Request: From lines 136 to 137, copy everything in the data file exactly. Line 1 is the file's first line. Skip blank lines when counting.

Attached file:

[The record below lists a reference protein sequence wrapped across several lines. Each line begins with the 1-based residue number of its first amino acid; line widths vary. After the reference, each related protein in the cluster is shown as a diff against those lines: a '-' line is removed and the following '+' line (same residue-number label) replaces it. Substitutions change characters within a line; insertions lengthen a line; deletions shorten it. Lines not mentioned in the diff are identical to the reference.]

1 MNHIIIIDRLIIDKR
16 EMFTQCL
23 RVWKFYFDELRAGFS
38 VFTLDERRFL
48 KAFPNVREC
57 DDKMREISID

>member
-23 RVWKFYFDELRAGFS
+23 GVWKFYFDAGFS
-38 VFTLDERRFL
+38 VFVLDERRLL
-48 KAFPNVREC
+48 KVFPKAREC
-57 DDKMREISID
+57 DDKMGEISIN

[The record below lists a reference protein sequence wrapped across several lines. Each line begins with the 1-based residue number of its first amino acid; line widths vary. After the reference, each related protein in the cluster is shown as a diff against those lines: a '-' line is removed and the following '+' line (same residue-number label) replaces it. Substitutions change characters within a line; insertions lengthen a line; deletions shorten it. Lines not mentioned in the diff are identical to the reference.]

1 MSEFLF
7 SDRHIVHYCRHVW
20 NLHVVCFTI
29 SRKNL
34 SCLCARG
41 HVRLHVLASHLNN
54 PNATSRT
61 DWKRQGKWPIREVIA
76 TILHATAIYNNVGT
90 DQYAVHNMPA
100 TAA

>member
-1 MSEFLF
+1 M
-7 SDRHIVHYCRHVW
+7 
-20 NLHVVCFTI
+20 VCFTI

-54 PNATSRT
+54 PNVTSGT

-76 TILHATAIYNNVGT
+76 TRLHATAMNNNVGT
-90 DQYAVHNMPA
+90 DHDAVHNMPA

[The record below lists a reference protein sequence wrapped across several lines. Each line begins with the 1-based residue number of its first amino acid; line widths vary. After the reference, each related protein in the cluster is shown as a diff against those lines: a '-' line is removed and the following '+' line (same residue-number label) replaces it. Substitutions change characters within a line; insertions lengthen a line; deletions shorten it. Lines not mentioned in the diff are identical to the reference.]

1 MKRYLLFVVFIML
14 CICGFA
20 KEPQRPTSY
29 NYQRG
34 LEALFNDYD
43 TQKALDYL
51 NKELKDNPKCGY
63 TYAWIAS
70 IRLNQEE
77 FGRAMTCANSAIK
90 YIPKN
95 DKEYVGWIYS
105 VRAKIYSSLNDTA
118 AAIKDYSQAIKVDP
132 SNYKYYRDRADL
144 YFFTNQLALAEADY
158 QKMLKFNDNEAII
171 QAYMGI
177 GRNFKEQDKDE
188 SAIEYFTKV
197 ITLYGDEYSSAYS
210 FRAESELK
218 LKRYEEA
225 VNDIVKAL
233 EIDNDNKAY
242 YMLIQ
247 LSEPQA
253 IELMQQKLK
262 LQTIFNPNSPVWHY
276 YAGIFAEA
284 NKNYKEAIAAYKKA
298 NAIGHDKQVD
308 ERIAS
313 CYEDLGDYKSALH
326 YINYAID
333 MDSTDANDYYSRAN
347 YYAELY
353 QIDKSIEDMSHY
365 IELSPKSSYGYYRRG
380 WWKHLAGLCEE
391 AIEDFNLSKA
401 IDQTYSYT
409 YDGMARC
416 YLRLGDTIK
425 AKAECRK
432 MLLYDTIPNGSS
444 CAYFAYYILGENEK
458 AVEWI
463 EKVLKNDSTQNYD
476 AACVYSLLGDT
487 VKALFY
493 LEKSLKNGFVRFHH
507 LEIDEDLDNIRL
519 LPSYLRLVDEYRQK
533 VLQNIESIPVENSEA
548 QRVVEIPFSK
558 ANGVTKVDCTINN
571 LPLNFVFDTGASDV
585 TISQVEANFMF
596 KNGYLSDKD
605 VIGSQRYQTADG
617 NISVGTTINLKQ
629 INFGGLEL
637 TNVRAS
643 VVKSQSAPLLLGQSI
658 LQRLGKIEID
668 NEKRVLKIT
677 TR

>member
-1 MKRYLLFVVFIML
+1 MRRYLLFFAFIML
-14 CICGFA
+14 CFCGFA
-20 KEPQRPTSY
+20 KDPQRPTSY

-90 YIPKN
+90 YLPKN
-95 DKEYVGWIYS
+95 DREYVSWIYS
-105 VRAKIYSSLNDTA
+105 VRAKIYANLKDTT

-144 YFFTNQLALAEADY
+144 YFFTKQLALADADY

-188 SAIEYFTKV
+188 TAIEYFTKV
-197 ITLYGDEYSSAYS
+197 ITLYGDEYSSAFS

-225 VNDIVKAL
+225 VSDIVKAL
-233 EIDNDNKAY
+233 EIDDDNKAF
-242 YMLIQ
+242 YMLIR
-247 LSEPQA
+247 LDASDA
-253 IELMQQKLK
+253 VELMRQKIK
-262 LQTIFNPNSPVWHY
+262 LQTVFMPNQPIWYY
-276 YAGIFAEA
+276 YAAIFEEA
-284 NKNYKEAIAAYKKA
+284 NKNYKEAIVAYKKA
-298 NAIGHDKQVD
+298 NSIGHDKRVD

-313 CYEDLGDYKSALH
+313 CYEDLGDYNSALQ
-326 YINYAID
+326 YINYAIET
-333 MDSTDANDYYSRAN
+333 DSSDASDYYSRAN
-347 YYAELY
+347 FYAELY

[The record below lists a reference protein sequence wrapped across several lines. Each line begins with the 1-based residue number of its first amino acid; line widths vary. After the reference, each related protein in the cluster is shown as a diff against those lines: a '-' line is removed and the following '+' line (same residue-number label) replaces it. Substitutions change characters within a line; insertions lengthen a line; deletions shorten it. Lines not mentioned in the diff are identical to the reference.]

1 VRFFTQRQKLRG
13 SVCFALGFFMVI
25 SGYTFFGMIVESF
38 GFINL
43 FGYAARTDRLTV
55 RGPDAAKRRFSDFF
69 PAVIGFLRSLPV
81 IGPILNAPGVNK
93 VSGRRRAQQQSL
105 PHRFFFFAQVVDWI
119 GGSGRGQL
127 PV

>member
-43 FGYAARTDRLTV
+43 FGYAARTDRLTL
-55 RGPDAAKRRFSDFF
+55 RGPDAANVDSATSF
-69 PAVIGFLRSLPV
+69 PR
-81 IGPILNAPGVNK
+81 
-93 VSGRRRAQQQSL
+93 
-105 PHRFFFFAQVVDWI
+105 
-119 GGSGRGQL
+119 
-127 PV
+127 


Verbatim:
-247 LSEPQA
+247 LDASDA